Ammar Nabi Khan
We are living in the year 2019, which means that 19 years of the much-hyped ‘21st century’ have already passed. The pace of human progress has increased manifolds, in different sectors. Many ‘inventions’ of the recent past have become less than relics, unknown to most of the millennials. Every day new gadgets are appearing in the market, making life easier. Cooking, heating, cooling, lighting, driving, and interacting with humans, have all become automated and digitized. The world seems to have changed.
Not for the residents of Gilgit city, though.
Gilgit is a small mountain city, which serves as the capital of the Gilgit-Baltistan region. It is a relatively very modern city, with a university, several hospitals, roads, markets, hotels, small and medium factories. All seems to be well, if you don’t consider the plight of electricity. Gilgit is a partially modern city which suffers due to acute power shortage. This sentence seems to be contradictory, because one may ask how can a modern city run without electricity? Well, I didn’t say that Gilgit is ‘running’. It may be learning to crawl, slowly!
Winters are particularly cruel in Gilgit for two reasons: 1) the temperature goes below the freezing point and, 2) electricity vanishes, like the metaphoric horns that vanished from the head of the metaphoric donkey!
This issue is perennial and generational in the sense that it has not changed during the last three decades. Power generation has increased to a small extent, but so has the city’s population; supply is always acutely lesser than demand.
Instead of focusing rigorously on power generation, the authorities continue urging locals to use less electrical appliances, if they want to enjoy electricity. Hence, there are households who have purchased electrical appliances, but can’t use them. During each winter, the ‘PWD’ authorities raid houses and snatch ‘heavy electrical appliances’, meaning heater, geysers, and immersion rods.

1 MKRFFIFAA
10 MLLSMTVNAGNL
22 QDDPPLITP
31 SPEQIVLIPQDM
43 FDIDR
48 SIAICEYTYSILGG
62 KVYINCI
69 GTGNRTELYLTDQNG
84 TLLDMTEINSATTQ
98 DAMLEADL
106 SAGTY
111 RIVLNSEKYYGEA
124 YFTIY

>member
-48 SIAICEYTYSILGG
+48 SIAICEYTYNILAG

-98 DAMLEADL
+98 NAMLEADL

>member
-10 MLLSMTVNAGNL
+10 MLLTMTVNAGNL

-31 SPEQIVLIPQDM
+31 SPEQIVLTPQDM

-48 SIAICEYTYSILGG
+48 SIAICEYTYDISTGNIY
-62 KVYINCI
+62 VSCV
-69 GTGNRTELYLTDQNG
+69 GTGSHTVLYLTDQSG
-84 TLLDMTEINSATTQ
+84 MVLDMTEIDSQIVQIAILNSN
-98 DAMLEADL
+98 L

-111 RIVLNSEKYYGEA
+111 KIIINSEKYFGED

While the world is moving towards an era of artificial intelligence, we, the residents of Gilgit city, continue to rile under darkness, sandwiched between great mountains, gushing rivers, and melodiously flowing glacial streams.
Power shortage affects all aspects of life, from business to health and tourism service provision, and entertainment to ironing of cloths!
Can we expect the government of Gilgit-Baltistan, and the federal government, to make power generation a priority? How can they promise a ‘glorious future’ for Gilgit-Baltistan, if our households and businesses do not have enough access to electricity? Will the ‘knowledge corridor’, envisioned as part of CPEC, be of any help if the people don’t have electricity to charge their mobile phones or power-on their laptops?
The government and the relevant departments need to treat electricity as a basic human right, because it is one. The authorities should come out of the deep slumber, and show some action, instead of engaging in absurd activities like snatching heaters, rods and geysers from consumers!
The contributor is a 2nd-year Pre-Engineering student at Aga Khan Higher Secondary School, Gilgit.